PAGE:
For the final issue of 1989, the Observer Magazine looked beyond the next decade and asked architects, designers and academics to predict what London would look like in 2010. ‘London today is on the point of collapse, choked by traffic, its infrastructure crumbling, its population declining,’ it began. ‘Will the next 20 years bring any improvement?’
Architects Nigel Coates and Brian Hatton reckoned the future would be more about a ‘software’ change than architectural design: ‘Think of how credit cards, fax, personal computers and cellular phones have changed lives more than streets and buildings in the past 20 years.’ Largely true, but in hindsight they underestimated the ‘hardware’ – especially the millennial building frenzy that gave London the Dome, the London Eye, the Gherkin, Tate Modern et al.
‘Monorails from Notting Hill to Bank’ were perhaps a little too Blade Runner for London planners
Their prediction of ‘trams not cars’ only made it as far as south London (well, trams and cars) and as for those ‘monorails from Notting Hill to Bank’ – perhaps a little too Blade Runner for London planners.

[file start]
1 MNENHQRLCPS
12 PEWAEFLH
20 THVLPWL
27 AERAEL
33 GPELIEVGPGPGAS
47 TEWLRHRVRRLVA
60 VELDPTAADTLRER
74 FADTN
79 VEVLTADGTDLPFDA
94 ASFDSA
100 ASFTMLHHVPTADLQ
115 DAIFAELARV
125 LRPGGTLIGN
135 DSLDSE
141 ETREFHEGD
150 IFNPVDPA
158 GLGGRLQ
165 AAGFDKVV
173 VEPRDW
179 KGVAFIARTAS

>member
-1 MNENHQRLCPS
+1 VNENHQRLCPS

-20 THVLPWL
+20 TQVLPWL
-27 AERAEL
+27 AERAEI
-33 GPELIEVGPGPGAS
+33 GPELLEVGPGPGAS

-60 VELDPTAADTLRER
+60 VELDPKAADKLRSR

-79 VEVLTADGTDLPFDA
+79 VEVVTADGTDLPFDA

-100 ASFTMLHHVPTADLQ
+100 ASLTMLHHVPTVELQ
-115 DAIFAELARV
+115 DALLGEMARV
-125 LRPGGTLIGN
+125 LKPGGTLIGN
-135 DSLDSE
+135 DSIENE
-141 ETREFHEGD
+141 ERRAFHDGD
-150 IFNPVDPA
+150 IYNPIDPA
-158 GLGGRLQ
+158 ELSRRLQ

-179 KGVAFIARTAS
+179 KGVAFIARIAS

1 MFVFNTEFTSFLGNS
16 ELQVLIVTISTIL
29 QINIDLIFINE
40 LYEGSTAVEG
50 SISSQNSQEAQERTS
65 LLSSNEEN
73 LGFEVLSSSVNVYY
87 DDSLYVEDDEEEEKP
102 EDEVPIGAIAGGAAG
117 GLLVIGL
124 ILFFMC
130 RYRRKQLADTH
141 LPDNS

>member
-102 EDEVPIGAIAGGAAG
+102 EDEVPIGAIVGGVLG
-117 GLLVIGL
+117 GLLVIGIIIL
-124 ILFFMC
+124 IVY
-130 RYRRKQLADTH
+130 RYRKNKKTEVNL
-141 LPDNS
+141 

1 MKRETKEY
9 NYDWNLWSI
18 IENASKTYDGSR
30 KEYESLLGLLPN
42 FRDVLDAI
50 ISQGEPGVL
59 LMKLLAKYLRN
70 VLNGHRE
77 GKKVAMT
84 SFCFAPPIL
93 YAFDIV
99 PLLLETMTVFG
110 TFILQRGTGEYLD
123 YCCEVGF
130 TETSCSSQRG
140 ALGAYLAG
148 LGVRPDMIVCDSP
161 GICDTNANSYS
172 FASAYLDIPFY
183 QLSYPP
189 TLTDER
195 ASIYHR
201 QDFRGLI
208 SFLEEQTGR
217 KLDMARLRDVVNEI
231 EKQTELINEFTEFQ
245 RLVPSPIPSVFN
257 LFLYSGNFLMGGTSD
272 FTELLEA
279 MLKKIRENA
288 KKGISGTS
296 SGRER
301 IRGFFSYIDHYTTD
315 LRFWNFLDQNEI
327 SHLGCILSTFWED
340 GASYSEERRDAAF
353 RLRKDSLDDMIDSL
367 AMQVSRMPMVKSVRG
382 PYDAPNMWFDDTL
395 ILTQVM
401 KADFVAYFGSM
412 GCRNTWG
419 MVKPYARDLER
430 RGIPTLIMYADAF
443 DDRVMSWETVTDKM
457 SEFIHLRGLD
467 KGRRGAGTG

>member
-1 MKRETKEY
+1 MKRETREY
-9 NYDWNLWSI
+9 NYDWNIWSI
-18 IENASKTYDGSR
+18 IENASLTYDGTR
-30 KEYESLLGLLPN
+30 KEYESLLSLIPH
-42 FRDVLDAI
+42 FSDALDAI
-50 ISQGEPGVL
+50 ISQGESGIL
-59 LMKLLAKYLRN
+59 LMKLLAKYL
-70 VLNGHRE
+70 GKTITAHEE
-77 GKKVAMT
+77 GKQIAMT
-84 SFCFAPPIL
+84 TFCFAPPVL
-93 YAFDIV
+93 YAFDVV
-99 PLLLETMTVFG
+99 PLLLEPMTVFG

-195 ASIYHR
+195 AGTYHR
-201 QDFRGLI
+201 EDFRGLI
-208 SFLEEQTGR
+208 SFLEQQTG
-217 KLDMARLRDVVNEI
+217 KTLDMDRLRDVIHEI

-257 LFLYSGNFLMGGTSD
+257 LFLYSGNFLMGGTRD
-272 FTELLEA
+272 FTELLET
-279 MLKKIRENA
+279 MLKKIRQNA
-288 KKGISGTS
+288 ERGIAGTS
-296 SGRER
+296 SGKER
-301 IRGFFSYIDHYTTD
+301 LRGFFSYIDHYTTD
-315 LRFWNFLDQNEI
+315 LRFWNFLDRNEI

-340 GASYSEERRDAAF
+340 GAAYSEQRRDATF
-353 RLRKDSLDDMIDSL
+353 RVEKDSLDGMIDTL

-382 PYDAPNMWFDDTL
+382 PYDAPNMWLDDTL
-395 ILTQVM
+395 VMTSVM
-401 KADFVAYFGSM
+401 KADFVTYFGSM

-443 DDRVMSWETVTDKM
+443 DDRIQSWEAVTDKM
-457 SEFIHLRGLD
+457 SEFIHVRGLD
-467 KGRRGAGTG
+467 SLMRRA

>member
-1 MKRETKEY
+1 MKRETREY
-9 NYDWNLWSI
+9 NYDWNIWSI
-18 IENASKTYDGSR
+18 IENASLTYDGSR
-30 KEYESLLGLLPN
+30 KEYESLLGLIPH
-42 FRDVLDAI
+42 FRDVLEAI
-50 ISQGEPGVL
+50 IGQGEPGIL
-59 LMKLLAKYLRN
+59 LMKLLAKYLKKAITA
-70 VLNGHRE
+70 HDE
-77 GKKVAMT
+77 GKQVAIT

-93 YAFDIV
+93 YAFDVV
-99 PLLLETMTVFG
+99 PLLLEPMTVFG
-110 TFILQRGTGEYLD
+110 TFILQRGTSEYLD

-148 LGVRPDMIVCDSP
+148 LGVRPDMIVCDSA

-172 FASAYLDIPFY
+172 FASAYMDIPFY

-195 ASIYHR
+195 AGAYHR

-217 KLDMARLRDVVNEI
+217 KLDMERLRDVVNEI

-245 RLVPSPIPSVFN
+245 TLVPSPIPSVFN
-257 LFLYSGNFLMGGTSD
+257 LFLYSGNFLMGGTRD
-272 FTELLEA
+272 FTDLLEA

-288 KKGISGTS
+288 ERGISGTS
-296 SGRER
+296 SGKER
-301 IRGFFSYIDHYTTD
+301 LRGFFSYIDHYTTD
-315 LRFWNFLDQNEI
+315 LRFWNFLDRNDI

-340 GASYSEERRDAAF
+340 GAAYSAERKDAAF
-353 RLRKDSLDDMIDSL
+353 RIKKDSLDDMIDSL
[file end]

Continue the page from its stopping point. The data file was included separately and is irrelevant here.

Stephen Gardiner and Joan Scotson correctly referred to the ‘free-for-all in Docklands’ and also the development of the City: ‘As transformed, skyscrapers and towers are concentrated to create another mini-city well away from St Paul’s, thus dramatising the contrast between the old street patterns and the modern commercial centre.’
Jonathan Raban went against the grain by arguing that like New York, ‘the nastier London gets, the darker its peculiar charms, so people will be seduced by it. Just as we love the romantic melodrama of the street in Dickens, we secretly love the growing horror-show of the city we actually live in.’
‘Sadly, just as some 80s designers looked back to the 50s and 60s for influence,’ wrote Nicola Jeal about future fashion, ‘in 2010 there will be those who will try to update the 80s look.’ Yup, and it’s still going on…